Europe South Asia Asia Pacific Americas Middle East Africa BBC Homepage World Service Education
BBC Homepagelow graphics version | feedback | help
BBC News Online
 You are in: World: Europe
Front Page 
Middle East 
South Asia 
From Our Own Correspondent 
Letter From America 
UK Politics 
Talking Point 
In Depth 

NTV chief news editor, Vladimir Kulistikov
"We will not keep silent about the losses"
 real 28k

Tuesday, 11 January, 2000, 22:17 GMT
Analysis: Media swings against military

wounded Russian soldier Russian setbacks are increasingly being reported by the Moscow media

By regional analyst Stephen Mulvey

The Russian media's support for the military operation in Chechnya has shown signs of cracking in recent days, as startling rebel counter-attacks stall the advance of Russian forces.

Battle for the Caucasus
The most loyal pro-government media are still putting the bravest possible face on events, but others are now suggesting that Russian troops are struggling and are casting doubt on official military briefings.

The Russian media is now divided on the war in Chechnya. Depending which television station you watch, or which paper you read, Russian forces are either continuing their steady destruction of Chechen rebels, or getting increasingly bogged down.

A handful of journalists raised sceptical voices from the start of the campaign, but their number has sharply increased since the New Year, when Russian forces began struggling to make headway in the Chechen capital, Grozny.

Grieving mothers

The lead has been taken by outlets owned by the anti-Kremlin media baron, Vladimir Gusinsky, including Russia's largest commercial television channel, NTV.

They have reported on Russian setbacks on the battlefield, and the grief of mothers whose sons have died, while allowing officers on the ground to contradict the positive message emanating from their commanders.

One piece of footage, broadcast by NTV this week, included scenes of Russians and Chechens swapping their dead in Grozny.

And while the commercial station emphasised the seriousness of the latest Chechen counter-attacks, state television broadcast comments by the defence minister that the rebels had been repelled.

But it's not only anti-Kremlin media that have begun to raise the prospect of another Russian failure in Chechnya. The politically non-partisan Izvestiya newspaper has published scathing criticism of Russian military strategy, and some outlets controlled by the pro-Kremlin tycoon, Boris Berezovsky, have also joined in the attack.

On Tuesday Izvestiya published two articles on Chechnya, one of which focused on the plight of a special-purpose police unit in Chechnya.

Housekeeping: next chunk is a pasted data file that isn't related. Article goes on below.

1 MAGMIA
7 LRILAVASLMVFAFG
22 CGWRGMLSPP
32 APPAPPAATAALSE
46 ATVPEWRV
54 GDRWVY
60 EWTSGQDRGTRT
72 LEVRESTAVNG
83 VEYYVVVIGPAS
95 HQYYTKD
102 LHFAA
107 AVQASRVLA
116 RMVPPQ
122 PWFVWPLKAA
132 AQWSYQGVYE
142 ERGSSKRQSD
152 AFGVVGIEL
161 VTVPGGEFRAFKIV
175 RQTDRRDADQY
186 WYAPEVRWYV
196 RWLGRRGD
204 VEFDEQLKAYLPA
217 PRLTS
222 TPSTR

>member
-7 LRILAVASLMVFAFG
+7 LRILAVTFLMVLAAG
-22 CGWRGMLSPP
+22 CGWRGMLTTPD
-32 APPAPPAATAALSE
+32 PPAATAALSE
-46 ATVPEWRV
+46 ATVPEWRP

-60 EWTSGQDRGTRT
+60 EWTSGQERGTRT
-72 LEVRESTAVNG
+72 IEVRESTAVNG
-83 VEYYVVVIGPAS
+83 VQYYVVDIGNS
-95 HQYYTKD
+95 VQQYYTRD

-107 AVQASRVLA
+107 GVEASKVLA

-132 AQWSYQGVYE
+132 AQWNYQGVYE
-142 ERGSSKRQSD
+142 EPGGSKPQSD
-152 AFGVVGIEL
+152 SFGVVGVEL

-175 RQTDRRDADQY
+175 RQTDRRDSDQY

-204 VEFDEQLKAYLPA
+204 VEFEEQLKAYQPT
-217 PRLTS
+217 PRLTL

"We aren't the army, we are the police," said the unit's deputy commander.

"We have not been trained to fight out in the open, and to storm high ground. But now we are learning ... at the cost of our own blood."

Media scorn

Meanwhile, Boris Berezovsky's Nezavisimaya Gazeta reported that for the first time the new war had begun to resemble the events of 1994-96 when Russia suffered a "crushing defeat".

It poured scorn on the authorities' earlier claims to have driven rebels out of the occupied towns and into the mountains.

While Moscow's ability to manage news coverage of the war appears to be slipping, the Chechen public relations machine is becoming more effective.

The Russian-language Chechen website,, is issuing more frequent bulletins and Chechen war reports are now increasingly being picked up by the Russian news agency Interfax.

It is too early to guess how these developments will affect acting-President Vladimir Putin's chances of election to the Kremlin in March.

Russia's mood is different now than during the last Chechen war of the mid-1990s, when the conflict became deeply unpopular.

Last year's trouble in Dagestan and the apartment-block bombings in Moscow and elsewhere, have persuaded many Russians that Chechen warlords must be contained at any cost.

Search BBC News Online

Advanced search options
Launch console
Europe Contents

Country profiles

See also:
11 Jan 00 |  Europe
Chechens 'break Grozny siege'
08 Jan 00 |  Media reports
Russia media criticise Chechen campaign
10 Jan 00 |  Europe
Can Russia win the Chechen war?
24 Oct 99 |  Europe
The first bloody battle for Grozny
25 Nov 99 |  Europe
Analysis: Russia's fighting tactics
09 Jan 00 |  Europe
Chechen rebels hit back
07 Jan 00 |  Europe
Russians hold their fire
07 Jan 00 |  Europe
Refugees return to Chechnya
06 Jan 00 |  Europe
Russian army battered in Grozny

Internet links:

The BBC is not responsible for the content of external internet sites
Links to other Europe stories are at the foot of the page.

E-mail this story to a friend

Links to more Europe stories